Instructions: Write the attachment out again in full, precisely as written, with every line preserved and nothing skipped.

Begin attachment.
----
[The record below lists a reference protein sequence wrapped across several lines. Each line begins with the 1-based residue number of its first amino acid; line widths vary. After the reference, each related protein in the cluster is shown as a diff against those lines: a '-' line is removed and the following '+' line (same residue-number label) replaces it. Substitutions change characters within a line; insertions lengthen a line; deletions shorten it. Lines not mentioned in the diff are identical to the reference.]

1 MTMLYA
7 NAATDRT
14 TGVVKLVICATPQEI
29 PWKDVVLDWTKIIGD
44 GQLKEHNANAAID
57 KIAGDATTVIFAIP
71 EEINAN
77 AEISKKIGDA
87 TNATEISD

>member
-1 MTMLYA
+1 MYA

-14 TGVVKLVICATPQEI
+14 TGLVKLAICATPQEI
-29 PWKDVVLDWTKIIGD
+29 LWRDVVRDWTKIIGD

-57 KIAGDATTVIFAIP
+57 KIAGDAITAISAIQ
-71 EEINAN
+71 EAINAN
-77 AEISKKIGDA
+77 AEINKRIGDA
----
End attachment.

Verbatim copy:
[The record below lists a reference protein sequence wrapped across several lines. Each line begins with the 1-based residue number of its first amino acid; line widths vary. After the reference, each related protein in the cluster is shown as a diff against those lines: a '-' line is removed and the following '+' line (same residue-number label) replaces it. Substitutions change characters within a line; insertions lengthen a line; deletions shorten it. Lines not mentioned in the diff are identical to the reference.]

1 MTMLYA
7 NAATDRT
14 TGVVKLVICATPQEI
29 PWKDVVLDWTKIIGD
44 GQLKEHNANAAID
57 KIAGDATTVIFAIP
71 EEINAN
77 AEISKKIGDA
87 TNATEISD

>member
-1 MTMLYA
+1 MYA

-14 TGVVKLVICATPQEI
+14 TGLVKLAICATPQEI
-29 PWKDVVLDWTKIIGD
+29 LWRDVVRDWTKIIGD

-57 KIAGDATTVIFAIP
+57 KIAGDAITAISAIQ
-71 EEINAN
+71 EAINAN
-77 AEISKKIGDA
+77 AEINKRIGDA